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Shell Brown on Inside Cream on Outside - genetics

Discussion in 'Exhibition, Genetics, & Breeding to the Standard o' started by Speilb, Nov 3, 2014.

  1. Speilb

    Speilb Out Of The Brooder

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    I've never encountered this before. I understood that blue/green was the only color that would be expressed on the inside of the shell. The egg tasted fine by the way.


    [​IMG]
     
    Last edited: Nov 3, 2014
  2. Ridgerunner

    Ridgerunner Chicken Obsessed

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    I’ve never seen an egg quite like that but thanks for sharing the photo. I’ll make a guess at the end of my probably too long post.

    We often talk about egg shell color in a very simplistic way. There is one gene pair that sets it up as either base blue or base white. That’s about the only part that is truly simple. The genes that influence final color and shade are pretty complex. At least 13 different ones have been identified and there are undoubtedly many more.

    Some of these are dominant or recessive. Some will only act if something else is present. At least one can cause a tinting throughout the egg shell, inside through the outside. I’ve seen that but never one that dark inside.

    A lot of those genes just act on the coat the hen puts on outside the egg shell in the last part of the egg’s time in the shell gland. A lot of times in the simplistic version we talk about the blue or white egg going through a paint shop with the color applied to the outside. You can wash that off. A majority of the brown does go on this way, but not all.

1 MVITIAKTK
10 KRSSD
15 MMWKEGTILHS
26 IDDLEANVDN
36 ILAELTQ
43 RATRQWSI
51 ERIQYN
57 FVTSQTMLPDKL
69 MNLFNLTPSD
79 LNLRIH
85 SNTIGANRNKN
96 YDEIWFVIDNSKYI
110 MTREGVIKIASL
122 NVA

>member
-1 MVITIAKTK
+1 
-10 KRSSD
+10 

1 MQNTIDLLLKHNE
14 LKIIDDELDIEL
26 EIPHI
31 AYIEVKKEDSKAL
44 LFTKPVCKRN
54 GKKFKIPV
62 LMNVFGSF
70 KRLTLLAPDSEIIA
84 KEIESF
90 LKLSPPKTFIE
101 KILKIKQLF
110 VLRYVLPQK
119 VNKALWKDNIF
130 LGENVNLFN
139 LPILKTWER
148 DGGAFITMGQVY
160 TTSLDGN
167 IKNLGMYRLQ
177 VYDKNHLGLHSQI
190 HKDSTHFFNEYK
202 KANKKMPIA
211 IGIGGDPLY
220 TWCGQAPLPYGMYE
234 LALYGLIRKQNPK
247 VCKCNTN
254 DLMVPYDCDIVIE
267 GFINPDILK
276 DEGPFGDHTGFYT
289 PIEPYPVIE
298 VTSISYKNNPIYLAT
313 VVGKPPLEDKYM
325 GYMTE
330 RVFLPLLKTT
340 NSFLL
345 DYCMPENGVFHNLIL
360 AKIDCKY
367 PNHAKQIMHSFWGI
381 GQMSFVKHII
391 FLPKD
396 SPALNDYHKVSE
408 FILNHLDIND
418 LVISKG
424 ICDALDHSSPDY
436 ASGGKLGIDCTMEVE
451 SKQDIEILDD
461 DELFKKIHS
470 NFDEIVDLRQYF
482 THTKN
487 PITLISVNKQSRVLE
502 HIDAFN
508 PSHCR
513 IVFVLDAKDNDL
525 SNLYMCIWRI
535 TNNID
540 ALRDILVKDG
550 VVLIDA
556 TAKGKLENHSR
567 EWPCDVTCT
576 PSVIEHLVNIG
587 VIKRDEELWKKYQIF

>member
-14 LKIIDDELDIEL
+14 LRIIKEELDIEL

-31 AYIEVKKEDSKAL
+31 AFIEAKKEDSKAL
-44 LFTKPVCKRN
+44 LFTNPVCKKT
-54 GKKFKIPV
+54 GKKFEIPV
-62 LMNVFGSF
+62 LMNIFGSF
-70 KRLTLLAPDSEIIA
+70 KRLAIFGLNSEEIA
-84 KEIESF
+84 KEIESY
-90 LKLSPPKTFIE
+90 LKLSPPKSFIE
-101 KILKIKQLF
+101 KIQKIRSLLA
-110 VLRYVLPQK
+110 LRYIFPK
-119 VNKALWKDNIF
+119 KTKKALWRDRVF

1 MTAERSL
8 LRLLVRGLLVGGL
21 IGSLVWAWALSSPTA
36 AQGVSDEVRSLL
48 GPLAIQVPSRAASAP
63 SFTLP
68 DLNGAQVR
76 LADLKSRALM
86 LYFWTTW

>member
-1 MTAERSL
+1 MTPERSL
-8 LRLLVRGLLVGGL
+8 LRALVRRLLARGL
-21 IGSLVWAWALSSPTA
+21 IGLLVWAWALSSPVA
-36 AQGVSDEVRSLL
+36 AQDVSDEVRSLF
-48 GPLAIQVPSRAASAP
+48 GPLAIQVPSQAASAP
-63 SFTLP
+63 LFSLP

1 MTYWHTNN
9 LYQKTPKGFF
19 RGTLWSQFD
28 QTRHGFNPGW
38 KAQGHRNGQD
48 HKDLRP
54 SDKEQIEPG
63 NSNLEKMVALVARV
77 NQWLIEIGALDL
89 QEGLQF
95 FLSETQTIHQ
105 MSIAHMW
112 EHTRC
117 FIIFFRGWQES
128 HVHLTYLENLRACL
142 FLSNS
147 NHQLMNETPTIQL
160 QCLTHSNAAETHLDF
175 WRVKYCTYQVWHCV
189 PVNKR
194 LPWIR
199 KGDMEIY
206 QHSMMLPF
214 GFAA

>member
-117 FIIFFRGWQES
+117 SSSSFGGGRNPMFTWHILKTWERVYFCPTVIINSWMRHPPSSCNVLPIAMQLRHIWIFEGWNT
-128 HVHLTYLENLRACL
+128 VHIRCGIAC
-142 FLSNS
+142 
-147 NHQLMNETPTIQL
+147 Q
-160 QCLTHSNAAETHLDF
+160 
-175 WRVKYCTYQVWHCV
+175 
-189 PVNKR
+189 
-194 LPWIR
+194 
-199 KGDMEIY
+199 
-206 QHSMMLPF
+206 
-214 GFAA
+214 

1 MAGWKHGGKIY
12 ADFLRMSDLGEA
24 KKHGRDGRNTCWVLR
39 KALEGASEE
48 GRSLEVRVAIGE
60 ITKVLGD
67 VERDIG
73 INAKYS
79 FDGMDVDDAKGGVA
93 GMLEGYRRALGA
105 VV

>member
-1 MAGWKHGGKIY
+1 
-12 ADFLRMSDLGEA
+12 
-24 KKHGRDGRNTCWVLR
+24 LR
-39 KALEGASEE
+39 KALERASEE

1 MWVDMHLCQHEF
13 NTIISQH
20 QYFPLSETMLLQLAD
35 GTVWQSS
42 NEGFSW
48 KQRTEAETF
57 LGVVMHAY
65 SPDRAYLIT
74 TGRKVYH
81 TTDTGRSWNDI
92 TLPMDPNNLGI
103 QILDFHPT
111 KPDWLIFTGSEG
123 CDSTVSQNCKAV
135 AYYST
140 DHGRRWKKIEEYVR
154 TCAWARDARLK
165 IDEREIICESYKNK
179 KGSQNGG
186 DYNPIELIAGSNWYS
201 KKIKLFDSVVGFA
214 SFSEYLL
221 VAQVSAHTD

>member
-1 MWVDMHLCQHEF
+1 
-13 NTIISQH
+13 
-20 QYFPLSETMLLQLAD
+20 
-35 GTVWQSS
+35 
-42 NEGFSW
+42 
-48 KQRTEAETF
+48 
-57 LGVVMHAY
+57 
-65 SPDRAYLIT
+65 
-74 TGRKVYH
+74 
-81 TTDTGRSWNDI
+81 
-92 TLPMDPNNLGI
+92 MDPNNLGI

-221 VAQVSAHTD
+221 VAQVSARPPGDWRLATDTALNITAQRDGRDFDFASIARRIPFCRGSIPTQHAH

Then there is a gene that negates some of the brown that goes on the outside. Even if some brown genes are present if this whitening gene is present you can still get a white egg. From what I’ve seen with my eggs, I think this is probably a recessive gene and it does not counter all brown genes, just some of the browns. The final shade depends on all the brown genes that are present. This last is a guess. I don’t know for sure.

    That’s what I think happened with that egg. The gene that causes the tinting throughout the shell was there, something I’ve never seen made that pretty dark inside, and that whitening gene caused the layer that went on the outside to be pretty light. I could be totally wrong.
     
  3. Speilb

    Speilb Out Of The Brooder

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    Thanks for your reply. I guess I posted too soon though. I left the shell out for a while and after a few hours the part exposed to light turned white but remained brown at the edges. The other shell piece that didn't get as much light exposure turned white eventually too but took a lot longer. On both pieces however, the edge stayed brown and still is...
     
    Last edited: Nov 6, 2014
  4. Speilb

    Speilb Out Of The Brooder

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    Nov 3, 2014
    [​IMG]
     

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